Goths, a Germanic people who invaded the Roman Empire. During the second and third centuries A.D. they migrated from the Baltic Sea southeast to the Black Sea. They attacked the Roman Empire repeatedly in the third century, and were allowed to settle in Dacia (ancient Romania) in 271.
The Goths became civilized earlier than other Germanic peoples. During the fourth century they were converted to the Arian form of Christianity by Ulfilas, who translated the Bible into Gothic. About 370 the Goths permanently divided into two branches.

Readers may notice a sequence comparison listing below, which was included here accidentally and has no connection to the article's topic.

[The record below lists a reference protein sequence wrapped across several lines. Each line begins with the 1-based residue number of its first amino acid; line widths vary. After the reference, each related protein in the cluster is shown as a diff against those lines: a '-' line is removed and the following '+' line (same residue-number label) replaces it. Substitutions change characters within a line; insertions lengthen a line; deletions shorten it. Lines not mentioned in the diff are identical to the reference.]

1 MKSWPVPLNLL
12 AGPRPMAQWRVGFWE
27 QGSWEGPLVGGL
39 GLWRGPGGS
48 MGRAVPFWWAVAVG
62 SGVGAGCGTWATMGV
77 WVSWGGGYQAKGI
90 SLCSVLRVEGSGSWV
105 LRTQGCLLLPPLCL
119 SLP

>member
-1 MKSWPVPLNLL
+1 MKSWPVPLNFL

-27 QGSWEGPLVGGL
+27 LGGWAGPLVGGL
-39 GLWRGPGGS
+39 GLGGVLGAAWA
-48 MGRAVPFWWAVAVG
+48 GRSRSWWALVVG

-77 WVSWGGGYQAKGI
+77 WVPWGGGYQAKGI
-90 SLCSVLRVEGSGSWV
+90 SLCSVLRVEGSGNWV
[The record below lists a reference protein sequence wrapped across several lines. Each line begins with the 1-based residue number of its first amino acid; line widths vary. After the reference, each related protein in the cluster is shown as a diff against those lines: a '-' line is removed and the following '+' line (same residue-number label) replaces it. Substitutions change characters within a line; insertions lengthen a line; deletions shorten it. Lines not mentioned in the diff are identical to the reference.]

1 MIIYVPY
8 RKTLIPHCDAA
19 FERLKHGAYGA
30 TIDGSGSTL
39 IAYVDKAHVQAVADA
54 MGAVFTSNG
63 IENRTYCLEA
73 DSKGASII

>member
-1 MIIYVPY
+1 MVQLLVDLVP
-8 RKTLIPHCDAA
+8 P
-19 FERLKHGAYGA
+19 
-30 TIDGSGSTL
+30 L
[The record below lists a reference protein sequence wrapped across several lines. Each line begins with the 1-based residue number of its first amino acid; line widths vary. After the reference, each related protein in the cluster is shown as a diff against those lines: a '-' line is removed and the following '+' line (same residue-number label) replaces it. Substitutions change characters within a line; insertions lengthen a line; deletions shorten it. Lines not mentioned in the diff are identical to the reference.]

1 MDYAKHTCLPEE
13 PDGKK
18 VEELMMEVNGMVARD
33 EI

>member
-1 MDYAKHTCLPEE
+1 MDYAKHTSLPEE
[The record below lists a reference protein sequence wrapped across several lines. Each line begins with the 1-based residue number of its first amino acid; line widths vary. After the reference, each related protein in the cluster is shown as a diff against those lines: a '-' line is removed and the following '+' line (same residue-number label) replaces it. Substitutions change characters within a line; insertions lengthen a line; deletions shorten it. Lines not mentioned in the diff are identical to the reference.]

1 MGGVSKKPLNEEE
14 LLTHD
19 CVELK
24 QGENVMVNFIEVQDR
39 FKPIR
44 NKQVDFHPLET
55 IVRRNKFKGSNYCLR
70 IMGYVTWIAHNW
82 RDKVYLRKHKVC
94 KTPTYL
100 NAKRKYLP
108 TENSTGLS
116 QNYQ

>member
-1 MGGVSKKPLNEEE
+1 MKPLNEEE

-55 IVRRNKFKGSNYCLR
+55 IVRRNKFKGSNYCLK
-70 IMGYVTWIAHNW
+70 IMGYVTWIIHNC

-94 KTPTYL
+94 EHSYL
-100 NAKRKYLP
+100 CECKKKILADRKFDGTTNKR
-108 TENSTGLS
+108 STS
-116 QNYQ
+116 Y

The adjective Gothic is often used to refer to subjects related to the Middle Ages. Gothic architecture originated in France in the 12th century. Gothic novels are melodramatic suspense tales set in Gothic castles or old mansions. The first was Horace Walpole's The Castle of Otranto (1764). Gothic lettering refers to a style of lettering once widely used in northern Europe or to the similar style sometimes called “Old English.” An unrelated type style, also called Gothic, is similar to that used for the title of this article.